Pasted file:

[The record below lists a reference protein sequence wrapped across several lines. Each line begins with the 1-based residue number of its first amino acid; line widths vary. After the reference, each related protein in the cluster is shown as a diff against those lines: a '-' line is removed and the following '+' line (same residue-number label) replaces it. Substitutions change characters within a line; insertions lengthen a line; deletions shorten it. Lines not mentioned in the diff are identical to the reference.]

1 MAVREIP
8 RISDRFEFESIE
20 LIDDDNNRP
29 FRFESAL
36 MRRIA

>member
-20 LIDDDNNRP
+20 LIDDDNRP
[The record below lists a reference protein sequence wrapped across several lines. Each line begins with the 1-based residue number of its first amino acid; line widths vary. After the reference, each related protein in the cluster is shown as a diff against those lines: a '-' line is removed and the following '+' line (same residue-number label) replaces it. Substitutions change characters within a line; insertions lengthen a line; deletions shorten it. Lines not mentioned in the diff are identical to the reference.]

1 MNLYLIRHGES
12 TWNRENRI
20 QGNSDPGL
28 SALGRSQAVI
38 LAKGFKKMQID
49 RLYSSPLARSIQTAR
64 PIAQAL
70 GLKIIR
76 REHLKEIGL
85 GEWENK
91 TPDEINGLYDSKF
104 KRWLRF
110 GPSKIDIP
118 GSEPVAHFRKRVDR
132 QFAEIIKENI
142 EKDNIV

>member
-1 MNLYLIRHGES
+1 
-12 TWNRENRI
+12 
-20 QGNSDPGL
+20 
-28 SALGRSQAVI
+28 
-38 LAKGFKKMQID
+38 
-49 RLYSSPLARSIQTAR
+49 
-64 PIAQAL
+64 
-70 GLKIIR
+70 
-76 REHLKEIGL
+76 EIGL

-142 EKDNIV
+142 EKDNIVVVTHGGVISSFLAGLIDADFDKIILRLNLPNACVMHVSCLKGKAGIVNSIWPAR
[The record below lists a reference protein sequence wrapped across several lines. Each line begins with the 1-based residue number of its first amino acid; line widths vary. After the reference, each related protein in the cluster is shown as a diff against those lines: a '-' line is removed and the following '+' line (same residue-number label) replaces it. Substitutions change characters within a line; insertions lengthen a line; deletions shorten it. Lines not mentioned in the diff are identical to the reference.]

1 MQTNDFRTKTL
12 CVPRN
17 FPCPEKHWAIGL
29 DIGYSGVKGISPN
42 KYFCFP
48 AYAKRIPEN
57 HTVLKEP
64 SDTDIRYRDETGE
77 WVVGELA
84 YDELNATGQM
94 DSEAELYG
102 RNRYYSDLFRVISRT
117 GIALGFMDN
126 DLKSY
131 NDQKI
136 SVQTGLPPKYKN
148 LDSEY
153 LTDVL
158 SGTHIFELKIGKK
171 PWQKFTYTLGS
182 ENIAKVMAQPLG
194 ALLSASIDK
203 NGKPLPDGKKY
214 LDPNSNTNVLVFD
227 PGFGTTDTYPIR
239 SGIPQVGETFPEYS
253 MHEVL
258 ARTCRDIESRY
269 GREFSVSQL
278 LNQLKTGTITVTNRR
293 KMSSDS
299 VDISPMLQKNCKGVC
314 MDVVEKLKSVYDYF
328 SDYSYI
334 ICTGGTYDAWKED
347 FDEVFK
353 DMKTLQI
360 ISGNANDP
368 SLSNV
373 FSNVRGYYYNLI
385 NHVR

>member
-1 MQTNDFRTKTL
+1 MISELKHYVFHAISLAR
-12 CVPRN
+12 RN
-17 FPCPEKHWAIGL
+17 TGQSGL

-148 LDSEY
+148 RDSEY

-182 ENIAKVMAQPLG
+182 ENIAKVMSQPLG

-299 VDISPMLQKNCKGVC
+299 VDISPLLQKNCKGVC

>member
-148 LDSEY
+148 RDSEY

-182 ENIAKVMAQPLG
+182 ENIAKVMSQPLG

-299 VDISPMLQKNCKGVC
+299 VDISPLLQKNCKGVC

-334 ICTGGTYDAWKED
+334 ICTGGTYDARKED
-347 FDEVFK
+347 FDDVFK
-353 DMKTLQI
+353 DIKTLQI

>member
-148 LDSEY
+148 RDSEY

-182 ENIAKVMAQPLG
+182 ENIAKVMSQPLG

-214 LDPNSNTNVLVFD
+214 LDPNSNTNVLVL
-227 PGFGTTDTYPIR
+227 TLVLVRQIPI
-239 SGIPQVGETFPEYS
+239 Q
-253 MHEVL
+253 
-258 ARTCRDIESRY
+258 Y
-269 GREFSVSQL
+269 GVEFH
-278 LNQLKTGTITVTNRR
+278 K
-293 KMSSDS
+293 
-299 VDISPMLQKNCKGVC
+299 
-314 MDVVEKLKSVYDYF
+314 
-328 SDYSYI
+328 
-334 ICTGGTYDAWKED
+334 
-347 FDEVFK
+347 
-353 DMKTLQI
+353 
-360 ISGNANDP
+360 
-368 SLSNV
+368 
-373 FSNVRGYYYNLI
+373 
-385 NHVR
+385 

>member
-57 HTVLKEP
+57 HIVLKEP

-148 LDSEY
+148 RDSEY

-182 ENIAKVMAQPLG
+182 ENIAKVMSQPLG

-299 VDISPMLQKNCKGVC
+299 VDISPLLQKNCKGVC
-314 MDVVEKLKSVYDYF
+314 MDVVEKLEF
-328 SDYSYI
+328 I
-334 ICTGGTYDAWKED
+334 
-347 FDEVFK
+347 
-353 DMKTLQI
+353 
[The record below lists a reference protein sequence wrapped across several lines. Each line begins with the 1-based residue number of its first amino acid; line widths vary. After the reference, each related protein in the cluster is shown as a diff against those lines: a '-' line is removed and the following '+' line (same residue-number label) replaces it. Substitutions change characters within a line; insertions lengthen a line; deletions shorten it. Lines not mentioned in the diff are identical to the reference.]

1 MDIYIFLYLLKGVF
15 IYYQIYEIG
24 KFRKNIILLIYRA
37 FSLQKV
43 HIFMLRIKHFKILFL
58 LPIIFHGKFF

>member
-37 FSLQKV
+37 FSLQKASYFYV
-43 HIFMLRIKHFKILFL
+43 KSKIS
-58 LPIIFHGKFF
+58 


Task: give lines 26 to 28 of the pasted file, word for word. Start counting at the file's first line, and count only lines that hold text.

142 EKDNIV

>member
-1 MNLYLIRHGES